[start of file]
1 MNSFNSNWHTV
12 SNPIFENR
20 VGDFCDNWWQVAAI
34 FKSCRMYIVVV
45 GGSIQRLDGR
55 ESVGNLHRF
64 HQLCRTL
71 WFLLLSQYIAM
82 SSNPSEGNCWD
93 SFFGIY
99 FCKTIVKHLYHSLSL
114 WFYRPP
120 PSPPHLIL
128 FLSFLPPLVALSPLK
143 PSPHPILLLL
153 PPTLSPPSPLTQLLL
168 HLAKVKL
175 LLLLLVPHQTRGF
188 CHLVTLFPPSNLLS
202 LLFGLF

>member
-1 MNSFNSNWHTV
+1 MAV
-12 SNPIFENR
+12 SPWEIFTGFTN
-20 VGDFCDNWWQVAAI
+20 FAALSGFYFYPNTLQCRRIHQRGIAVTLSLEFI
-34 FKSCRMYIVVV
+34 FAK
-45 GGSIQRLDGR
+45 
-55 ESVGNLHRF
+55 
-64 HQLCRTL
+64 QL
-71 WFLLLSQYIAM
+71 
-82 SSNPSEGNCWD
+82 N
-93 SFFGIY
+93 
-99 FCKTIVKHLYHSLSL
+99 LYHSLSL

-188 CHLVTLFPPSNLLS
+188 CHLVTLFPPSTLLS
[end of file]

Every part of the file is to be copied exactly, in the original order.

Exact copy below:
1 MNSFNSNWHTV
12 SNPIFENR
20 VGDFCDNWWQVAAI
34 FKSCRMYIVVV
45 GGSIQRLDGR
55 ESVGNLHRF
64 HQLCRTL
71 WFLLLSQYIAM
82 SSNPSEGNCWD
93 SFFGIY
99 FCKTIVKHLYHSLSL
114 WFYRPP
120 PSPPHLIL
128 FLSFLPPLVALSPLK
143 PSPHPILLLL
153 PPTLSPPSPLTQLLL
168 HLAKVKL
175 LLLLLVPHQTRGF
188 CHLVTLFPPSNLLS
202 LLFGLF

>member
-1 MNSFNSNWHTV
+1 MAV
-12 SNPIFENR
+12 SPWEIFTGFTN
-20 VGDFCDNWWQVAAI
+20 FAALSGFYFYPNTLQCRRIHQRGIAVTLSLEFI
-34 FKSCRMYIVVV
+34 FAK
-45 GGSIQRLDGR
+45 
-55 ESVGNLHRF
+55 
-64 HQLCRTL
+64 QL
-71 WFLLLSQYIAM
+71 
-82 SSNPSEGNCWD
+82 N
-93 SFFGIY
+93 
-99 FCKTIVKHLYHSLSL
+99 LYHSLSL

-188 CHLVTLFPPSNLLS
+188 CHLVTLFPPSTLLS